It’s something which is probably most striking when talking to friends who work in other aspects of the creative industries, who would probably (rightly) be outraged if someone stole their ideas or IP and made money from it, but see nothing wrong with illegal downloading of films or music. 

Engaging in discussion on these matters is inevitably awkward, but we all have a role to play in getting the message ‘out there’ I think. 

What are you watching and recommending to friends at the moment? 

Various periods of lockdown have given me an opportunity to catch up on a whole host of TV series and films which I’d missed first time round. Two very different but equally brilliant examples are the French comedy drama Call My Agent, set in a talent agency, which is at the same time very French and also hugely relatable, and the US comedy series Schitt’s Creek, which is hilarious but profound.  

More recently, the BBC prison drama Time was brilliant impactful, though not maybe for the squeamish. 

What excites you about the future of your industry sector? 

I think the sense of excitement and relief that has accompanied the emergence of the UK (and in many respects the global) film industry as it emerged from the challenges of COVID can only give you a huge sense of optimism as to the future of the industry.  

While there is a lot of road still to be travelled, early signs are all extremely positive, with every sign that if anything the long period when people weren’t allowed to visit the cinema has made them even more appreciative of all that the big screen experience has to offer.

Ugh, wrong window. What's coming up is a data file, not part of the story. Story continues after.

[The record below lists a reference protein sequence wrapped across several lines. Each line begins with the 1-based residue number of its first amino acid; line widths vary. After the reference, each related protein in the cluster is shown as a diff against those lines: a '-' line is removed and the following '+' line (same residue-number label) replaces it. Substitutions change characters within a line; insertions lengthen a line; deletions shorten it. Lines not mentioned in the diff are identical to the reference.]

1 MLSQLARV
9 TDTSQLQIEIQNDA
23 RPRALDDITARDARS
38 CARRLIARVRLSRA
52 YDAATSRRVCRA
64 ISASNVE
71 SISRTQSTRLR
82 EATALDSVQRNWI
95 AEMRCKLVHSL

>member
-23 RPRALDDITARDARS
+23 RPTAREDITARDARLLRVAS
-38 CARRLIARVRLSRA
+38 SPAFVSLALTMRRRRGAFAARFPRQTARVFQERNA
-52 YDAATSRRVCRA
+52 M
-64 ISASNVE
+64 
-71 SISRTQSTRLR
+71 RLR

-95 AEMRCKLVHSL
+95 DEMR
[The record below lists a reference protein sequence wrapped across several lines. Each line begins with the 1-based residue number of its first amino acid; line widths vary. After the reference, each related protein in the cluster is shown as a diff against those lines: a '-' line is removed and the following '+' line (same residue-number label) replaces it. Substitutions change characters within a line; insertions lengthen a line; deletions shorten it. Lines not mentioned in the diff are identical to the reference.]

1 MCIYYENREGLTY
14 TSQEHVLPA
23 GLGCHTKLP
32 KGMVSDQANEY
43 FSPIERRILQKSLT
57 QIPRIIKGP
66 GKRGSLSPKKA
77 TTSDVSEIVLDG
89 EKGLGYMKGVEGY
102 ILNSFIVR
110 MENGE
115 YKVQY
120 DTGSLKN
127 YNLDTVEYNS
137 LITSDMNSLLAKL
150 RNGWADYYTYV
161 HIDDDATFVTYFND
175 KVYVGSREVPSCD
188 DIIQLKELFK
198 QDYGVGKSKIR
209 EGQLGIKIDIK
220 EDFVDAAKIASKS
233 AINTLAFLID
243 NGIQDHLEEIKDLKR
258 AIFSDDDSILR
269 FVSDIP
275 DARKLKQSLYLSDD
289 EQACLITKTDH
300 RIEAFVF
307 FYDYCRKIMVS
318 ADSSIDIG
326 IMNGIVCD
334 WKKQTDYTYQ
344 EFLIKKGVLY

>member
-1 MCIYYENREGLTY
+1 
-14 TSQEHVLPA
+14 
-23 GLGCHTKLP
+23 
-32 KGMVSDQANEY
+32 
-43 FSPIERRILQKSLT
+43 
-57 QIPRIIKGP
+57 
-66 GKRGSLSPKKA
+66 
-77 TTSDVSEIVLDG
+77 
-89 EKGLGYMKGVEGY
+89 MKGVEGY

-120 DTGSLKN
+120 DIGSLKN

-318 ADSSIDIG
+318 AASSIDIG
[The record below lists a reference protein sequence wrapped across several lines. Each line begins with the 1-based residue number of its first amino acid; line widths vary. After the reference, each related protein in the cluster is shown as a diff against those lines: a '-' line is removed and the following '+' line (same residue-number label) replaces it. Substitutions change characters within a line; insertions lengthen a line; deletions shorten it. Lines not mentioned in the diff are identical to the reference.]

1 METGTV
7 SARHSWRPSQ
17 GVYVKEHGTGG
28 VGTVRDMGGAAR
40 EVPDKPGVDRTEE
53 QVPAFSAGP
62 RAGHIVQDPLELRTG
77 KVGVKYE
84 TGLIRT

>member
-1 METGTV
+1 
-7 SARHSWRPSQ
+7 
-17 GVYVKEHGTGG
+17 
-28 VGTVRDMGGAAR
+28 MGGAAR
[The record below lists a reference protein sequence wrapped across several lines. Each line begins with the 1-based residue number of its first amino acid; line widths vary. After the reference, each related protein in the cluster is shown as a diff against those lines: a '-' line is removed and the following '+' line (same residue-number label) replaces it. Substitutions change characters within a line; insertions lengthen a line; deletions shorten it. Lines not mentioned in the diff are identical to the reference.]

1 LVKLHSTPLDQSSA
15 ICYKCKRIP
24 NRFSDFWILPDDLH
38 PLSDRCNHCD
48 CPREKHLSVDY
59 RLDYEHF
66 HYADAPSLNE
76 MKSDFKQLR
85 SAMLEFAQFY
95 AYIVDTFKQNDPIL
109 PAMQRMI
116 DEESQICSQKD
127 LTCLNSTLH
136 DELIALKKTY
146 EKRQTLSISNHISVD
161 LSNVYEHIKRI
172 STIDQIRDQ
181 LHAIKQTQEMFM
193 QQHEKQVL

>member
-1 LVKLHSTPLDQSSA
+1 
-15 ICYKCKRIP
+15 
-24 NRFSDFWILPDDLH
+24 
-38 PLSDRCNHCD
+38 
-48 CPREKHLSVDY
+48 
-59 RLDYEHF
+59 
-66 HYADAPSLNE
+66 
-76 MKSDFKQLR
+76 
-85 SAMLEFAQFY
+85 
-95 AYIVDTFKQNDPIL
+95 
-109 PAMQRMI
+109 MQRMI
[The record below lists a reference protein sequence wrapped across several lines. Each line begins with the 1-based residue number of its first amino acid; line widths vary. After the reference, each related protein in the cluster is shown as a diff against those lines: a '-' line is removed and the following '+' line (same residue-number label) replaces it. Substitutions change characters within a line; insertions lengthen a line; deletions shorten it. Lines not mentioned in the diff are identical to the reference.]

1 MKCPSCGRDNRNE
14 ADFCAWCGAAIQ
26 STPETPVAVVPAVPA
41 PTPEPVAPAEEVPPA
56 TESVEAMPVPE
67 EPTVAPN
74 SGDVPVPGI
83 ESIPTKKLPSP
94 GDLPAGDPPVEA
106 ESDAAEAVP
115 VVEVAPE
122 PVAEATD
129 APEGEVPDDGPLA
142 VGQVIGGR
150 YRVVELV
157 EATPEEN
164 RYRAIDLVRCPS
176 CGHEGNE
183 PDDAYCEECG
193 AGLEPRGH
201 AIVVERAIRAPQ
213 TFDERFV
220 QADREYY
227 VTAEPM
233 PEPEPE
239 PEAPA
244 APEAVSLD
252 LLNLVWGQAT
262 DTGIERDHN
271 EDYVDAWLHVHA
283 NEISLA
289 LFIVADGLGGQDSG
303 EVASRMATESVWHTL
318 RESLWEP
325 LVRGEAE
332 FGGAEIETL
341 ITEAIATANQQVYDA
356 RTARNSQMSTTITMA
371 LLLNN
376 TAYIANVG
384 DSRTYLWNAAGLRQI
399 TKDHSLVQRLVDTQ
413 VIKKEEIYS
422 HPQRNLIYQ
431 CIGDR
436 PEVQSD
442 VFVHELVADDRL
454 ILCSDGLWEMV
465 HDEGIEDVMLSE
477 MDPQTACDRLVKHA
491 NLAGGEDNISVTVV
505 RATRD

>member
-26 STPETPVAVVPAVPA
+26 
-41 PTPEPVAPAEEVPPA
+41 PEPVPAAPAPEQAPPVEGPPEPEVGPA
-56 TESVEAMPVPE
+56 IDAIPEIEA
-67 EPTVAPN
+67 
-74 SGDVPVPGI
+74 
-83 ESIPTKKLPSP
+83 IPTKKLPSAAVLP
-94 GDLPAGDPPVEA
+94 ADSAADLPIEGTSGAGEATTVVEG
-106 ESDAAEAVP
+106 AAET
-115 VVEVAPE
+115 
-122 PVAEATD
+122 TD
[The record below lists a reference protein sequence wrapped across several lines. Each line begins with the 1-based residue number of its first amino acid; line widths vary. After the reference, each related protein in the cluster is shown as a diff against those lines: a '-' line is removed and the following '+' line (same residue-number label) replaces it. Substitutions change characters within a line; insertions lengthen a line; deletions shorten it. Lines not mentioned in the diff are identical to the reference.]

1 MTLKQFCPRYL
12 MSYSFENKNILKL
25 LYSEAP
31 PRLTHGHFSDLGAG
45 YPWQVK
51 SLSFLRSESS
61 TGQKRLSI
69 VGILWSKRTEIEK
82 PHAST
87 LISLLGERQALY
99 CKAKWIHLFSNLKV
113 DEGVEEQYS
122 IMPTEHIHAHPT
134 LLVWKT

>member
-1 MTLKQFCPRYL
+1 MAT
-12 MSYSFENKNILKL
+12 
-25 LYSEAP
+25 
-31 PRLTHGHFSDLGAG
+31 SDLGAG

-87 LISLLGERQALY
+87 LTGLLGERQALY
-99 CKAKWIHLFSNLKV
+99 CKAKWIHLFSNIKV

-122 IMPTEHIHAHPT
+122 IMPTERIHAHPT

Phil has been the CEO of the (then) Cinema Exhibitors’ Association since 2007. 

During his time at the Association, Phil spearheaded the establishment of the Digital Funding Partnership, which ensured the survival of small and medium-sized UK cinema operators in a new technological era, as well as more recently leading on the establishment of the ground-breaking MEERKAT MOVIES promotion. 

In May 2013, Phil was elected President of the International Union of Cinemas (UNIC) the European grouping of cinema trade associations and key operators. 

Before joining the Association, worked at the Department for Culture, Media and Sport, leading on policy for the creative industries – including film, music and computer games – having joined the civil service in 1994 from a background in scientific research. 

Before you go check out last month’s interviews with Ron Curry, CEO, IGEA (Interactive Games & Entertainment Association) & Diane Hamer, Head Of Business & Legal Affairs, Content And Brand Protection BBC Studios.